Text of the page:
Ceaseless CA Dept. of Public Health Commercials Push Covid Boosters, Testing, Masking Up

The federal government has spent more than $30 billion on COVID-19 vaccines

UPDATED BELOW: The California Department of Public Health is running ceaseless commercials on radio repeatedly telling listeners, “Boost your immune system with the Covid booster and flu shot… wash your hands… and cover your mouth when you cough… take a Covid test… call your doctor if you feel sick… mask up indoors…”

It’s as if that family busybody Great Aunt Agatha is directing the public health agency. “Wash your hands. Cover your mouth. Say ‘thank you.’”

This is particularly rich given that public health officials keep pushing Covid vaccines, even after the CDC acknowledged that healthy children have a 99.998% recovery rate from COVID-19 with no treatment. Honest physicians across the country asked what the rationale was/is for vaccinating this demographic? Many of these doctors were cancelled on social media, and some were even fired from their jobs for stating the obvious and questioning the aggressive protocols.

The Covid-hysterical Oakland City Council voted unanimously on Tuesday to bring back mandatory masking at all indoor public facilities in order to fight rising cases of COVID, flu, and RSV, the Globe reported. The mandate will require masks for all those ages 6 and up going into indoor government buildings, which include libraries and courthouses.

Lockdowns, masks, business and school closures had no significant effect on the spread of Covid, study after study found. Instead the damage done by lockdowns and masking, particularly to children, many medical experts say is worse than the virus.

How and why do public health officials and public health doctors continue to push masks, isolation and pharmaceuticals instead of vitamins and minerals to “boost your immune system?”

And why would doctors recommend vaccinations against a disease that there is treatment for?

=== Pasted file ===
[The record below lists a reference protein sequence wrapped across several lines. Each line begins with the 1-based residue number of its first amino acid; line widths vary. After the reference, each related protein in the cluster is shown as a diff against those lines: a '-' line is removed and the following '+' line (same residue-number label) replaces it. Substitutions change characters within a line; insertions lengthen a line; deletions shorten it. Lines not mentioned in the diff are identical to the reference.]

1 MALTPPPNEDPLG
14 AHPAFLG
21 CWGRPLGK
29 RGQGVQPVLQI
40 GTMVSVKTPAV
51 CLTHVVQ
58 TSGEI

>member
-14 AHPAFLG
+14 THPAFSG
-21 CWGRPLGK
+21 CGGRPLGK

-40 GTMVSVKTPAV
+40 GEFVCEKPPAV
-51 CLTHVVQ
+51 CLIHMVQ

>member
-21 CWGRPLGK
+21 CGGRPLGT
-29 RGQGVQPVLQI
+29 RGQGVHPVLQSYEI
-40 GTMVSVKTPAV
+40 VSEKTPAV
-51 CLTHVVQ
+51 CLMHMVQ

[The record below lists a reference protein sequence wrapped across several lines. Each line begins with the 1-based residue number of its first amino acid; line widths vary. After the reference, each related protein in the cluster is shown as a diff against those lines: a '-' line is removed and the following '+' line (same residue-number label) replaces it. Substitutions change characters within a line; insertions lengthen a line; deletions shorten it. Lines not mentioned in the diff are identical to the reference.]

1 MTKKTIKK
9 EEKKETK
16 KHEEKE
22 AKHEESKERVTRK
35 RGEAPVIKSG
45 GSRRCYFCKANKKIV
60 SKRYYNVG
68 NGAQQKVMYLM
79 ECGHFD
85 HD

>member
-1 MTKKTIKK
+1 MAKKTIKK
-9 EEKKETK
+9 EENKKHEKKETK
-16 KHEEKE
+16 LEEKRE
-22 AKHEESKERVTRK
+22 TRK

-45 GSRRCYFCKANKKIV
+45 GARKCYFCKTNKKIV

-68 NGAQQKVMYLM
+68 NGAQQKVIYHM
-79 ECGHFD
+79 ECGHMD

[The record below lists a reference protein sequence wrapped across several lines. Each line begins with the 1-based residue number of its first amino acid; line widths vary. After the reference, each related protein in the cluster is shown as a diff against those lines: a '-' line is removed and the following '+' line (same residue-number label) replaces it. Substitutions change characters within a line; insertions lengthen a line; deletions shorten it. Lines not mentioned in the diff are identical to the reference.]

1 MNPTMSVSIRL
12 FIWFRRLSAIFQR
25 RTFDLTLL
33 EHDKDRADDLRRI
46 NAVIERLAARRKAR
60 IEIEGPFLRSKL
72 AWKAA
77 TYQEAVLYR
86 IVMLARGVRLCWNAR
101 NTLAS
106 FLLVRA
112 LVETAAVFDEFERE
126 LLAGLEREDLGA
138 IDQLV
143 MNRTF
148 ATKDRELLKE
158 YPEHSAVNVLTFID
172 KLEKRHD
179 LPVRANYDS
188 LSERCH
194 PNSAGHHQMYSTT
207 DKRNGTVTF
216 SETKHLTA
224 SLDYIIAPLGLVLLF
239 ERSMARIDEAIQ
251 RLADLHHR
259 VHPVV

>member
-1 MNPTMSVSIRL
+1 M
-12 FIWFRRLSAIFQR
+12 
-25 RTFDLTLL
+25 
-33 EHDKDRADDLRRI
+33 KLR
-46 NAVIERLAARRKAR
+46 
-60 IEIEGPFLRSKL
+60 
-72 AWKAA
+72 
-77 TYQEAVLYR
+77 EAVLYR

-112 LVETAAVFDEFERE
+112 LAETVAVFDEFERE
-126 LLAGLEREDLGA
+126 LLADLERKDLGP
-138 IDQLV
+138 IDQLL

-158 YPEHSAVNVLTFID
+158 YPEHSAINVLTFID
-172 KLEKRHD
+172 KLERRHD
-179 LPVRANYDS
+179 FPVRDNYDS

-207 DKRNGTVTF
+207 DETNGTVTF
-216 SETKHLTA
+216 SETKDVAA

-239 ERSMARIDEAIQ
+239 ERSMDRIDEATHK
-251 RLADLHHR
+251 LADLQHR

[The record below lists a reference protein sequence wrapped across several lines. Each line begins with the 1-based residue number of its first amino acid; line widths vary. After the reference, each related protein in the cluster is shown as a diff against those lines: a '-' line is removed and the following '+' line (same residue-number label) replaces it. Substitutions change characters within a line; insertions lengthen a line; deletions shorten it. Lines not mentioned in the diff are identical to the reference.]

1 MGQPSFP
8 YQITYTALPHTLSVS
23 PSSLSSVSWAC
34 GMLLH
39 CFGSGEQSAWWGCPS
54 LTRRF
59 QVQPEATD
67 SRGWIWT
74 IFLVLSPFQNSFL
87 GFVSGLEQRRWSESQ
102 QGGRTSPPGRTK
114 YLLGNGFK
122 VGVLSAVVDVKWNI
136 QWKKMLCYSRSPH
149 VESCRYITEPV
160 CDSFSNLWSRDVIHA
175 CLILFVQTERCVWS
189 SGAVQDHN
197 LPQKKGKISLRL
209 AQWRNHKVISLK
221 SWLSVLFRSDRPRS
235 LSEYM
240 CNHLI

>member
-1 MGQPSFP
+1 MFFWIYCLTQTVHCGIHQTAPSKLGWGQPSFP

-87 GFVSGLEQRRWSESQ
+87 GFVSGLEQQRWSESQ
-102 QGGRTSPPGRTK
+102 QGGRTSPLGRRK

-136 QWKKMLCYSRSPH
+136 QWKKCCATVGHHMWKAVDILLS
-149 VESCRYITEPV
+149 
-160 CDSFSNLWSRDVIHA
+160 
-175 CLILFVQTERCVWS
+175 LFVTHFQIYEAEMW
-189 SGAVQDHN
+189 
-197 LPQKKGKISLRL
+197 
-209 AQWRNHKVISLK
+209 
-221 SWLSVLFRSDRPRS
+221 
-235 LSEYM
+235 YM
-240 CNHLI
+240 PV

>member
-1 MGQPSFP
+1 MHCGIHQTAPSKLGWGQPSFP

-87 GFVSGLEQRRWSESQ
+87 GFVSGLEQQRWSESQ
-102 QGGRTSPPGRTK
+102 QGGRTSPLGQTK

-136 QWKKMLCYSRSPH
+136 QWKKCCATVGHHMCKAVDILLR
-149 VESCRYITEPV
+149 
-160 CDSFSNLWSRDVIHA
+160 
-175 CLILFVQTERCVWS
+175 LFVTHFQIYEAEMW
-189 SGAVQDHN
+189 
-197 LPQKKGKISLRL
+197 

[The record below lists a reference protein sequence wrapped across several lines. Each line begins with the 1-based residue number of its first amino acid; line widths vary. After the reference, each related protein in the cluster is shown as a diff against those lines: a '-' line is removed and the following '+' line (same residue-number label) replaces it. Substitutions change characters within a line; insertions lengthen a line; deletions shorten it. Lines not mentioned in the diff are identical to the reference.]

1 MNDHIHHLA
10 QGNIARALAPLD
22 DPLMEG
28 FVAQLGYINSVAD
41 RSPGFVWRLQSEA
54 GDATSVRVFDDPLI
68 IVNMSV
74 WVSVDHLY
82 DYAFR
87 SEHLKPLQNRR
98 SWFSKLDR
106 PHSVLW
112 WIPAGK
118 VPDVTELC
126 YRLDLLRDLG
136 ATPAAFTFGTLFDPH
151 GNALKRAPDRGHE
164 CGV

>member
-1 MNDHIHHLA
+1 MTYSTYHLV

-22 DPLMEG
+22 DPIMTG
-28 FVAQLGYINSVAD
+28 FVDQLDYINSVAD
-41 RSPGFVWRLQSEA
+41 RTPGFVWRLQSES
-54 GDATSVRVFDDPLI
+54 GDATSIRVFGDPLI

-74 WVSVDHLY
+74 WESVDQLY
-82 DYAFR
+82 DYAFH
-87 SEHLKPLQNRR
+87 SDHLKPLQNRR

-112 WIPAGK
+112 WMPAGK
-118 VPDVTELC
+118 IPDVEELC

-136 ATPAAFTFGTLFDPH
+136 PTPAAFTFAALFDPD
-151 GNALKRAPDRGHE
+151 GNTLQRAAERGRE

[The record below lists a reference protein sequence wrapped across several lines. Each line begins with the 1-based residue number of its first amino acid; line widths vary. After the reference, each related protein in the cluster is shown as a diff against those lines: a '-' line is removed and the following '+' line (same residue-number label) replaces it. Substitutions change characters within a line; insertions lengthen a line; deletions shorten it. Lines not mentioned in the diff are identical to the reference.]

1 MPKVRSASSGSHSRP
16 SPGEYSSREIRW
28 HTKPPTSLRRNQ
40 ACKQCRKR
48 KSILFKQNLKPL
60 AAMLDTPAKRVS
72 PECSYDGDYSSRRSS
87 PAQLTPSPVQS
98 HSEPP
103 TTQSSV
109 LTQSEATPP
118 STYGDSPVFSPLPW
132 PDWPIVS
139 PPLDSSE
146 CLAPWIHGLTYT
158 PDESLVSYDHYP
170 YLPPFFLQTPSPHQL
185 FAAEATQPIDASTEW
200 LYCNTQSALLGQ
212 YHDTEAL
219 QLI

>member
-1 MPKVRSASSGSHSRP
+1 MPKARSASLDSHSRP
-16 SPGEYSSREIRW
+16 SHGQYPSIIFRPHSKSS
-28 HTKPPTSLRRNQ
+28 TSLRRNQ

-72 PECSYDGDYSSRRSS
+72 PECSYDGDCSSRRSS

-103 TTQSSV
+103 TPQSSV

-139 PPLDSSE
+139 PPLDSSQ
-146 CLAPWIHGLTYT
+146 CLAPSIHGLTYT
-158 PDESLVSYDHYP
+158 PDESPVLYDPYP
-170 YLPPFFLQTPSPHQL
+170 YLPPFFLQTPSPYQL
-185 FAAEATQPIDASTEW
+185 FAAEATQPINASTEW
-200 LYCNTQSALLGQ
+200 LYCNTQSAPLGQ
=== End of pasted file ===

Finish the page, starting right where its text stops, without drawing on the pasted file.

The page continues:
It is well known that our immune systems can be weakened by hundreds of different
immunodeficiency disorders, poor diet, lack of sleep, and adverse reactions to various vaccines.

Less than 30% of the U.S. population even take an annual flu shot. So why would these same people rush out to take a Covid mRNA shot or booster?

The common sense advice that has been suppressed is the immune system booster combination of Vitamin C, Vitamin D3, Zinc and Quercitin, which helps fight off Covid.

If you research these supplements you’ll find that vitamin C is anti-viral and anti-bacterial and if taken in multiple dosages daily when ill can really help the body out. During Covid, Dr. Vladimir Zelenko, Dr. Harvey Risch, and Dr. George Fareed reported that Zinc is vital for immune system function. They discovered and implemented early treatment with zinc, low dose hydroxychloroquine, and azithromycin, the treatment for Covid-19 responsible for saving millions of lives worldwide.

Dr. Zelenko discovered that the natural supplement Quercetin could serve the same function as did Hydroxychloroquine in assisting zinc to attack the still developing virus inside the cell.

“The most common symptoms of COVID-19 are impaired smell and taste, fever, cough, sore throat, general weakness, pain as aching limbs, runny nose, and in some cases diarrhea,” Dr. Zelenko said. “In the subsequent chapters, we will associate most of those symptoms with altered zinc homeostasis and explain how zinc might prevent or attenuate those symptoms, as summarized in Figure 1, and thus should be regarded as promising cost-effective, globally available therapeutic approach for COVID-19 patients, for which minimal to no side effects are known.”

The study found Zinc protects the human body from entering of the virus.

View the full study here at the National Center for Biotechnology Information and National Institute of Health.